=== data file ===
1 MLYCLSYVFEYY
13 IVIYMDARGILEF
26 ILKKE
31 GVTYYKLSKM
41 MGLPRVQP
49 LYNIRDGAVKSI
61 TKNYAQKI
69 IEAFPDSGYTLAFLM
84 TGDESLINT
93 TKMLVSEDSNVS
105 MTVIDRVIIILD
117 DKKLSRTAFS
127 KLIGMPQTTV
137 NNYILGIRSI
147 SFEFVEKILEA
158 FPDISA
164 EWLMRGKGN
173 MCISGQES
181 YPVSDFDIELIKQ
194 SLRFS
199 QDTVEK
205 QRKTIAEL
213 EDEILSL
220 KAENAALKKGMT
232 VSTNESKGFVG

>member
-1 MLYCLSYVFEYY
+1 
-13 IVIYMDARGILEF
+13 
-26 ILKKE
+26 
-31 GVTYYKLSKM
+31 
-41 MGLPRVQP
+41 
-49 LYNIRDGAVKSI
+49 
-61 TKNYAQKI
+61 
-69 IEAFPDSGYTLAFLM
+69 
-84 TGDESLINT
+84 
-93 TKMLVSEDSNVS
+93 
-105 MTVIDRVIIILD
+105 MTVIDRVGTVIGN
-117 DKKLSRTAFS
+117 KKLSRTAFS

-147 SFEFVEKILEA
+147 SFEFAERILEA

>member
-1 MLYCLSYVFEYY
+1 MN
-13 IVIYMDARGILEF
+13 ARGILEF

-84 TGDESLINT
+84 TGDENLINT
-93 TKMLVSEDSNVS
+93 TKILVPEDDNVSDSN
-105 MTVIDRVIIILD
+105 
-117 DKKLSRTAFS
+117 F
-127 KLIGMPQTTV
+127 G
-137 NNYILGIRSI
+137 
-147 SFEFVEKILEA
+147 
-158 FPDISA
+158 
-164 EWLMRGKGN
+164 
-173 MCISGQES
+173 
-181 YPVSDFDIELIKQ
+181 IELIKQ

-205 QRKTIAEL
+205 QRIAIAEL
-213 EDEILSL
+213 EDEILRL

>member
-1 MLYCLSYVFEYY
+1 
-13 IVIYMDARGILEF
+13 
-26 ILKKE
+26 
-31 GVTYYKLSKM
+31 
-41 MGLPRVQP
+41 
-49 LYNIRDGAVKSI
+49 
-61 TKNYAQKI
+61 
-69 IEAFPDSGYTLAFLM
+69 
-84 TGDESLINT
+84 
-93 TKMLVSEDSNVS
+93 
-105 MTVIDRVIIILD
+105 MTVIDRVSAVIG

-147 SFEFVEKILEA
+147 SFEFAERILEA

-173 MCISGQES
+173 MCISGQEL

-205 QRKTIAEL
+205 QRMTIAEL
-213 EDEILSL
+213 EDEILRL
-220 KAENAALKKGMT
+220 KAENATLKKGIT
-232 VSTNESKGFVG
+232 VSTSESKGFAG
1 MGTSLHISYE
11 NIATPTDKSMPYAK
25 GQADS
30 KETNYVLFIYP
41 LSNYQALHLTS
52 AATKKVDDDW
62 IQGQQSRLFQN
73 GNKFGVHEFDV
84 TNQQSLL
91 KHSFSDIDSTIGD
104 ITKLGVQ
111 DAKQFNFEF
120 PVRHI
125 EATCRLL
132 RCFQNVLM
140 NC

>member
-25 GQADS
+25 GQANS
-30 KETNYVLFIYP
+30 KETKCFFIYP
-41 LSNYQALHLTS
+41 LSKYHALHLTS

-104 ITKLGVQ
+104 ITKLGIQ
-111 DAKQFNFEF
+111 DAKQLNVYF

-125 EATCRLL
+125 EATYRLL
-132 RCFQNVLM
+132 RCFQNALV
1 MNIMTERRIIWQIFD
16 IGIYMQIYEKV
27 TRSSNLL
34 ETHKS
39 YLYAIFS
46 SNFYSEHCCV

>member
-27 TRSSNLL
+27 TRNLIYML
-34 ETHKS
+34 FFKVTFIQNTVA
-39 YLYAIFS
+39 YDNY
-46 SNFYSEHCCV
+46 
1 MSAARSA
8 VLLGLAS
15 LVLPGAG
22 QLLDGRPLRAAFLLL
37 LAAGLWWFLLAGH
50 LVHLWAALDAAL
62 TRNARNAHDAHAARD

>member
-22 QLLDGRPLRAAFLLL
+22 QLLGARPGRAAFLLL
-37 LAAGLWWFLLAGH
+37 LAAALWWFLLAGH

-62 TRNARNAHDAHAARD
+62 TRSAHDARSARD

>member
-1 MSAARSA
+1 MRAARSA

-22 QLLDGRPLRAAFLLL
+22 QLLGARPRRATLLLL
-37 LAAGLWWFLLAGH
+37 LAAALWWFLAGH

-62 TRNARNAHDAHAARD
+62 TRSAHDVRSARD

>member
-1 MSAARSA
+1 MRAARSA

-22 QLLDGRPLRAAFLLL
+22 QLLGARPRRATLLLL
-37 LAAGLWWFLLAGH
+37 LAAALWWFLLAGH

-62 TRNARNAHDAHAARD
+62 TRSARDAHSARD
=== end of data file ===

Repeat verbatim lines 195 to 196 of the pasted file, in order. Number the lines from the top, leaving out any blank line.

-62 TRNARNAHDAHAARD
+62 TRSARDAHSARD